Copper ions are an effective antimicrobial agent used to control Legionnaires' disease and Pontiac fever arising from institutional drinking water systems. Here, we present data on an alternative bactericidal agent, copper oxide nanoparticles (CuO-NPs), and its efficacy on Legionella pneumophila. In broth cultures, the CuO-NPs caused growth inhibition, which appeared to be concentration and exposure time dependent. The transcriptomic response of L. pneumophila to CuO-NP exposure was investigated by using a whole-genome microarray. The expression of genes involved in metabolism, transcription, translation, DNA replication and repair, and unknown/hypothetical proteins was significantly affected by exposure to CuO-NPs. In addition, expression of 21 virulence genes was also affected by exposure to CuO-NP and further evaluated by quantitative reverse transcription-PCR (qRT-PCR). Some virulence gene responses occurred immediately and transiently after addition of CuO-NPs to the cells and faded rapidly (icmV, icmW, lepA), while expression of other genes increased within 6 h (ceg29, legLC8, legP, lem19, lem24, lpg1689, and rtxA), 12 h (cegC1, dotA, enhC, htpX, icmE, pvcA, and sidF), and 24 h (legP, lem19, and ceg19), but for most of the genes tested, expression was reduced after 24 h of exposure. Genes like ceg29 and rtxA appeared to be the most responsive to CuO-NP exposures and along with other genes identified in this study may prove useful to monitor and manage the impact of drinking water disinfection on L. pneumophila.
Macrophages respond to infection with Legionella pneumophila by the induction of inflammatory mediators, including type I Interferons (IFN-Is). To explore whether the bacterial second messenger cyclic 3’-5’ diguanylate (c-diGMP) activates some of these mediators, macrophages were infected with L. pneumophila strains in which the levels of bacterial c-diGMP had been altered. Intriguingly, there was a positive correlation between c-diGMP levels and IFN-I expression. Subsequent studies with synthetic derivatives of cdiGMP, and newly described 3’-5’ diadenylate (c-diAMP), determined that these molecules activate overlapping inflammatory responses in human and murine macrophages. Moreover, UV cross-linking studies determined that both dinucleotides physically associate with a shared set of host proteins. Fractionation of macrophage extracts on a biotin-c-diGMP affinity matrix led to the identification of a set of candidate host binding proteins. These studies suggest that mammalian macrophages can sense and mount a specific inflammatory response to bacterial dinucleotides.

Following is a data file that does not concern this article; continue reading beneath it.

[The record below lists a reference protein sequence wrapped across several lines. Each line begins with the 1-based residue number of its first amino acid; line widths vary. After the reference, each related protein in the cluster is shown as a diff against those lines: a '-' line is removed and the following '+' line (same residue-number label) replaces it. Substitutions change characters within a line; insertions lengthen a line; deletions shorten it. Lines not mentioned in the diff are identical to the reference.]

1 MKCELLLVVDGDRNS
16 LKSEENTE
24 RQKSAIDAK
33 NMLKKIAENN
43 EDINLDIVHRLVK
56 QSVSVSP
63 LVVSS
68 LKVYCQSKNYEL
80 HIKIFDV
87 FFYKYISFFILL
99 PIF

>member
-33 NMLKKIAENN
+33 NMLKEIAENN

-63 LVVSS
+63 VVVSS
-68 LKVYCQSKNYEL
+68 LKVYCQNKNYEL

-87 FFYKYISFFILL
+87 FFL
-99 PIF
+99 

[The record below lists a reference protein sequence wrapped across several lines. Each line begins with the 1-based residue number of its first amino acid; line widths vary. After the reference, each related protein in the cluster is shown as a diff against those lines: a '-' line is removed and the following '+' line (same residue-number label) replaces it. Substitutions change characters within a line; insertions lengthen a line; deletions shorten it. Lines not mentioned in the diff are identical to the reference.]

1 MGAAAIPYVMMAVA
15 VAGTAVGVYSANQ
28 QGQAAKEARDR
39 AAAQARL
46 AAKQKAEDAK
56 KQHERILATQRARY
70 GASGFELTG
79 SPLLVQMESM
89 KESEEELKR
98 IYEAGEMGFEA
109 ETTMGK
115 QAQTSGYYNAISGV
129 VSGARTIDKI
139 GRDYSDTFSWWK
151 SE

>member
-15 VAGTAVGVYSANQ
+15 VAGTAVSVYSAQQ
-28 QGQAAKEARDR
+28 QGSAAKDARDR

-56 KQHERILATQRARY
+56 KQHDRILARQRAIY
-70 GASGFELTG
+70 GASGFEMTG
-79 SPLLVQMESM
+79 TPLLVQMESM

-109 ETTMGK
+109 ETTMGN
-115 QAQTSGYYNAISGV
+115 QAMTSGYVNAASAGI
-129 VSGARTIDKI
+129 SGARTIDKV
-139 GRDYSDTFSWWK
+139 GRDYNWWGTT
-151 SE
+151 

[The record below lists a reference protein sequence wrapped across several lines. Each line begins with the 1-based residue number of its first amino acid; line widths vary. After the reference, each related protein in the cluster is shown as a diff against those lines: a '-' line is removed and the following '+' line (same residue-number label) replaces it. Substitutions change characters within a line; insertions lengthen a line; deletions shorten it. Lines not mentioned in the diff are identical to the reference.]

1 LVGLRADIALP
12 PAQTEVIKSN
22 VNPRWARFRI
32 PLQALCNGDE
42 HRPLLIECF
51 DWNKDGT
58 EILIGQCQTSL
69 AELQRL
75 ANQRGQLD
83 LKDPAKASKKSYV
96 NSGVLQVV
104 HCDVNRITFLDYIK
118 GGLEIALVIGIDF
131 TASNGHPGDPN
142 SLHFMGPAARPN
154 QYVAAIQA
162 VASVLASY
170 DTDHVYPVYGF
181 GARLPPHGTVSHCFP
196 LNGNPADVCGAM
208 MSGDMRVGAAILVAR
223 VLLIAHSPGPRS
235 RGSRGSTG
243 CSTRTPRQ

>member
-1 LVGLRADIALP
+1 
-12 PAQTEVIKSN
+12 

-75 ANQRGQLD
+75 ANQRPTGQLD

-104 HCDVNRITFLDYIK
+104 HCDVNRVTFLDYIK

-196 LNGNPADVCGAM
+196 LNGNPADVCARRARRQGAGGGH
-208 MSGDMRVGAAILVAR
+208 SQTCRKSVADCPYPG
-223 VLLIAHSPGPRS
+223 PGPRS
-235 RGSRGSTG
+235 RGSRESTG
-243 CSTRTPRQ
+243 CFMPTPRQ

L. pneumophila; cyclic dinucleotides; PAMPs; interferons (ifns); cytokines and signal transduction
We present the genomic sequence of the human pathogen Legionella pneumophila serogroup 12 strain 570-CO-H (ATCC 43290), a clinical isolate from the Colorado Department of Health, Denver, CO. This is the first example of a genome sequence of L. pneumophila from a serogroup other than serogroup 1. We highlight the similarities and differences relative to six genome sequences that have been reported for serogroup 1 strains.
Inhibition of bacterial transcription represents an effective and clinically validated anti-infective chemotherapeutic strategy. We describe the evolution of our approach to the streptolydigin class of antibiotics that target bacterial RNA polymerases (RNAPs). This effort resulted in the synthesis and biological evaluation of streptolydigin, streptolydiginone, streptolic acid and a series of new streptolydigin-based agents. Subsequent biochemical evaluation of RNAP inhibition demonstrated that the presence of both streptolic acid and tetramic acid subunits was required for activity of this class of antibiotics. In addition, we identified 10,11-dihydrostreptolydigin as a new RNAP-targeting agent, which was assembled with high synthetic efficiency of 15 steps in the longest linear sequence. Dihydrostreptolydigin inhibited three representative bacterial RNAPs and displayed in vitro antibacterial activity against S. salivarius. The overall increase in synthetic efficiency combined with substantial antibacterial activity of this fully synthetic antibiotic demonstrates the power of organic synthesis in enabling design and comprehensive in vitro pharmacological evaluation of new chemical agents that target bacterial transcription.